If you look at the statements of IMO geometry problems, they are rarely of the form "there is a construction X, proof property Y", more often they are of the form "there is a construction X, prove that if property Y holds, then property Z holds." And even if they are of the first form, would they fit to the constructions and properties that area method uses?
Generally, I don't believe that there is any human-feasible method that would solve by itself a large portion of IMO geometry problems. The IMO jury should be trying to prevent it. If IMO geometry problems are solvable by a computer (I believe it could be the case), it should require large computations.

#### Miroslav Olšák (Oct 08 2019 at 13:34):

I asked Peter Novotný about solving IMO geometry problems by computer, he dealt with this topic as a master thesis in 2004. His work was inspired by paper "D. Kapur. Geometry Theorem Proving Using Hilbert’s Nullstellensatz (1986)". He manually encoded 17 IMO geometry problems from years 1984--2003 into problems about Gröbner basis. Without any modifications, he hasn't solved anything. However, after manual addition of degeneracy conditions, he managed to prove 11 of the 17 problems. In particular, he failed to prove problems: 85/1, 96/2, 99/5, 00/6, 02/2, 03/3, and he proved: 84/4 (both directions of equivalence), 85/5, 87/2, 92/4, 93/2 (both cases a, b), 94/2 (both directions of equivalence), 95/1, 97/2, 98/1, 00/1, 03/4 (both directions of equivalence).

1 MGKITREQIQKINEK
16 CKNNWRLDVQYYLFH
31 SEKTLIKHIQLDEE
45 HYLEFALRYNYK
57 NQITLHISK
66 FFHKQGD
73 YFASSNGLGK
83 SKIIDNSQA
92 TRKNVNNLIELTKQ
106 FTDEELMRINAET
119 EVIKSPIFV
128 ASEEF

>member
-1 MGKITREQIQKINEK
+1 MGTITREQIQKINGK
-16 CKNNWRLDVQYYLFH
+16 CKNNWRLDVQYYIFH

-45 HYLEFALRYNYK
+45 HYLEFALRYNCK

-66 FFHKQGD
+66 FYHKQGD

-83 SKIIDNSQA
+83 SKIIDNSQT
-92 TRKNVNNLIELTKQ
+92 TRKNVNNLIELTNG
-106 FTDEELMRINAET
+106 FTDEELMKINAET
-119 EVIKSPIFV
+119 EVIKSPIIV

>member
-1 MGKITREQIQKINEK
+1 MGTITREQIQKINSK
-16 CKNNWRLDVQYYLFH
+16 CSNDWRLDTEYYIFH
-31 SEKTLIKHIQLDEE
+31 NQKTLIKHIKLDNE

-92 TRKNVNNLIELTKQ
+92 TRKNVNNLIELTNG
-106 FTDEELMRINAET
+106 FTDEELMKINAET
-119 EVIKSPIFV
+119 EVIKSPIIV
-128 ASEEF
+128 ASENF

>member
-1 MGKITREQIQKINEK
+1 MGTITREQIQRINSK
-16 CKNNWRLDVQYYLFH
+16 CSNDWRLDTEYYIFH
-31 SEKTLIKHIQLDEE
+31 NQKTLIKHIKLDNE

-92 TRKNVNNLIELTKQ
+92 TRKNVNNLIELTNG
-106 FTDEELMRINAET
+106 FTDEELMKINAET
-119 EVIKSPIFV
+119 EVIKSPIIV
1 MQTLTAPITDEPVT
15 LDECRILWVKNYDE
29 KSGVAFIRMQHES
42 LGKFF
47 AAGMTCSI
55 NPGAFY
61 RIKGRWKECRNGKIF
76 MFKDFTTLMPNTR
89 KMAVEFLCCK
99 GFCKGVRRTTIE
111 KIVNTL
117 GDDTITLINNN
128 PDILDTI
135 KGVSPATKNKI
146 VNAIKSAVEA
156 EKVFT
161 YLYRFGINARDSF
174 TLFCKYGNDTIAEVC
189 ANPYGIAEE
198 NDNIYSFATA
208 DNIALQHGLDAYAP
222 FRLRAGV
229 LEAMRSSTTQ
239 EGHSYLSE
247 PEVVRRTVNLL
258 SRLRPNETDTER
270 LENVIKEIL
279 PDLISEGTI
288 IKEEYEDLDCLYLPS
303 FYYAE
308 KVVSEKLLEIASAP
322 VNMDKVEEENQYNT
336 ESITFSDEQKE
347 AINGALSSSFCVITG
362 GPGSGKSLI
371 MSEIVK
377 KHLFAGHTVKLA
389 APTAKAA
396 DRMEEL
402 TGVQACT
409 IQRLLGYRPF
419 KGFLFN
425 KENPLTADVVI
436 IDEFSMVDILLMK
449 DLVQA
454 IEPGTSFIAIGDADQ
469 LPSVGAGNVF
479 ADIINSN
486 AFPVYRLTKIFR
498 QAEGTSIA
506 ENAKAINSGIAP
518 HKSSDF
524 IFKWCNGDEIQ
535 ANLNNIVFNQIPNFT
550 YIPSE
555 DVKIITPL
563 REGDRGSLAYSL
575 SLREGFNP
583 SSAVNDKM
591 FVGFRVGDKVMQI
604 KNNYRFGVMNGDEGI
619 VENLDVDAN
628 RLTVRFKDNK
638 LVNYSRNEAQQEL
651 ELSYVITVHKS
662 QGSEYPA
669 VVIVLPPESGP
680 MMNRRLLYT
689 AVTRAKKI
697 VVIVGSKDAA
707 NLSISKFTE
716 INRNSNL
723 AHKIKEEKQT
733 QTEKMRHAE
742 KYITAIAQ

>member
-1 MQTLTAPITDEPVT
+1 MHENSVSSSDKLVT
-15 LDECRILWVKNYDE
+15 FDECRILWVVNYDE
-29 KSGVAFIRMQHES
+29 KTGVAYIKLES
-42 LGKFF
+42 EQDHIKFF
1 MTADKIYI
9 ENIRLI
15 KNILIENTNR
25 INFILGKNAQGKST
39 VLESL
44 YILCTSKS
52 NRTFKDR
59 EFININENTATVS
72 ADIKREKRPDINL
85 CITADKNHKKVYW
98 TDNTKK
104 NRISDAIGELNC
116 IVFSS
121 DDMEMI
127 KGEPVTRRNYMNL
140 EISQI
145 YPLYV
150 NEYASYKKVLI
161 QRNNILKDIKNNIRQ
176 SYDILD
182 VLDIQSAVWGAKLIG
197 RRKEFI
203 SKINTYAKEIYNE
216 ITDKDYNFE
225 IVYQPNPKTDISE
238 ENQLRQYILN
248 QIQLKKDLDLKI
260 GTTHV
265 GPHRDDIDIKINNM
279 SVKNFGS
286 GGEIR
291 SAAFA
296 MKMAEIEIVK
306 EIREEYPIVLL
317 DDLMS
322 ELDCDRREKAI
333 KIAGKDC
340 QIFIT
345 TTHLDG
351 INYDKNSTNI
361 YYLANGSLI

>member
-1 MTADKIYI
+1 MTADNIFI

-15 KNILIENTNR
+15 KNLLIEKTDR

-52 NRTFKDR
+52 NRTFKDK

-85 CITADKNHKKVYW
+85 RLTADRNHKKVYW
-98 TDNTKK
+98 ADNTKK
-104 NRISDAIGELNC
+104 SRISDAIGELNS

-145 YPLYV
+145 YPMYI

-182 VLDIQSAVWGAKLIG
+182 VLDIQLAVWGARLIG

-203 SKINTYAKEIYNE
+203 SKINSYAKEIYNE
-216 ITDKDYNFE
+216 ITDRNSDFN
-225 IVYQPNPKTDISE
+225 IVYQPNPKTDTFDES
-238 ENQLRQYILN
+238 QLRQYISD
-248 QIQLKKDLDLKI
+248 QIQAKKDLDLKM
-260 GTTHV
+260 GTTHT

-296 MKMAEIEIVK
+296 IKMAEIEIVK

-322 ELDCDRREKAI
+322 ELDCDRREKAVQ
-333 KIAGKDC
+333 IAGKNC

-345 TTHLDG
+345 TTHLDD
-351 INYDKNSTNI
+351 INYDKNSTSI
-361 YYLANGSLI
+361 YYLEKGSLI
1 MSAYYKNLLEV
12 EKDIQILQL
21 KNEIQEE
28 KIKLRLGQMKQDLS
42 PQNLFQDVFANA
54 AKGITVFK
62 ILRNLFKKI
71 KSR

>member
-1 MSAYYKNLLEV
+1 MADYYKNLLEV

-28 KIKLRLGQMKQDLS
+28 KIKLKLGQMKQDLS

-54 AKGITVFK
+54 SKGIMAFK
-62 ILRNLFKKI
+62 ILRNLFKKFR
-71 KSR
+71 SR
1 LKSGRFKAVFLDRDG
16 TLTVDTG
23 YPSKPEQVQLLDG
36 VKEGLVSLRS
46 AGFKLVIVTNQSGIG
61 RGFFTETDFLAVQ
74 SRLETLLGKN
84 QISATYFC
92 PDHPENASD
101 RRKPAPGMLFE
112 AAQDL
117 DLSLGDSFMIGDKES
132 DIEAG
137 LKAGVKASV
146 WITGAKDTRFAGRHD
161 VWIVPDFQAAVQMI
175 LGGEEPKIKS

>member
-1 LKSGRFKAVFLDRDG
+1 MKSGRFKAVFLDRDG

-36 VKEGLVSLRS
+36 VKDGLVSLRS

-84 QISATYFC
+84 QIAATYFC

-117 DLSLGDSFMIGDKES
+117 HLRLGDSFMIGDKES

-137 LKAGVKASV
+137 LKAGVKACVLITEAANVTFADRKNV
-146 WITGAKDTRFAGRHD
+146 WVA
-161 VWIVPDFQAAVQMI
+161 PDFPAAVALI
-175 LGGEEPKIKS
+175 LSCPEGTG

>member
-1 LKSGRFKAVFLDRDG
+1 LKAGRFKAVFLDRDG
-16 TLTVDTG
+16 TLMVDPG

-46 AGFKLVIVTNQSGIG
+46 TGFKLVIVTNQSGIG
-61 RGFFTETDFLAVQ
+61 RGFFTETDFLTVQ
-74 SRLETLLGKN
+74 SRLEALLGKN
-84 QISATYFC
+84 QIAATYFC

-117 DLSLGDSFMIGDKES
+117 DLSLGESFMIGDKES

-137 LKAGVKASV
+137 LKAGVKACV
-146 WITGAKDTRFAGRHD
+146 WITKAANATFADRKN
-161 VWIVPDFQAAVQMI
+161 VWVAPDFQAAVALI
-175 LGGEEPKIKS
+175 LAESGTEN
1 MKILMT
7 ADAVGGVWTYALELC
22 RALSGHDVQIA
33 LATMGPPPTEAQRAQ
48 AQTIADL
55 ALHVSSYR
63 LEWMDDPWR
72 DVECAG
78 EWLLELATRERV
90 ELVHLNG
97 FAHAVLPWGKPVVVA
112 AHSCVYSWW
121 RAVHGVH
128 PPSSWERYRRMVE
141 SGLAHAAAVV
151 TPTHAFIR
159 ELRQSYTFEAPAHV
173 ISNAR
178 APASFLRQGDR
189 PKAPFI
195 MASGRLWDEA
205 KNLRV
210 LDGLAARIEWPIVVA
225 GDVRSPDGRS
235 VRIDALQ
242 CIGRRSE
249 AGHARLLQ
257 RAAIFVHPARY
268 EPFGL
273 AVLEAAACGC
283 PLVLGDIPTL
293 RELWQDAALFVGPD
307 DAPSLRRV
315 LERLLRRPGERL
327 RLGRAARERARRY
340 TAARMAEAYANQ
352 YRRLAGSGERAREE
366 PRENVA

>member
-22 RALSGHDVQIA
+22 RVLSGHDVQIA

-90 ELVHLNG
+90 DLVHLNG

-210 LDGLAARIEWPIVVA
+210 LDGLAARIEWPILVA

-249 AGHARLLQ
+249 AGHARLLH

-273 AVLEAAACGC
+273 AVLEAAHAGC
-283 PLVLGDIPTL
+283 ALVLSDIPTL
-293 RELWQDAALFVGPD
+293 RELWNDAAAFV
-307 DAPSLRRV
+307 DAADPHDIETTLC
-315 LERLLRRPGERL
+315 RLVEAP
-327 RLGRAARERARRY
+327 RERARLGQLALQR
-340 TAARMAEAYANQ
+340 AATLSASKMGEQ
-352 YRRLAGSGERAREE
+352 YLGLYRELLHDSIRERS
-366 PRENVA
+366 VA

#### Daniel Selsam (Oct 08 2019 at 13:35):

@Miroslav Olšák Interesting, thanks!

#### Trieu Trinh (Feb 17 2020 at 17:07):

Miroslav Olšák said:

I asked Peter Novotný about solving IMO geometry problems by computer, he dealt with this topic as a master thesis in 2004. His work was inspired by paper "D. Kapur. Geometry Theorem Proving Using Hilbert’s Nullstellensatz (1986)". He manually encoded 17 IMO geometry problems from years 1984--2003 into problems about Gröbner basis. Without any modifications, he hasn't solved anything. However, after manual addition of degeneracy conditions, he managed to prove 11 of the 17 problems. In particular, he failed to prove problems: 85/1, 96/2, 99/5, 00/6, 02/2, 03/3, and he proved: 84/4 (both directions of equivalence), 85/5, 87/2, 92/4, 93/2 (both cases a, b), 94/2 (both directions of equivalence), 95/1, 97/2, 98/1, 00/1, 03/4 (both directions of equivalence).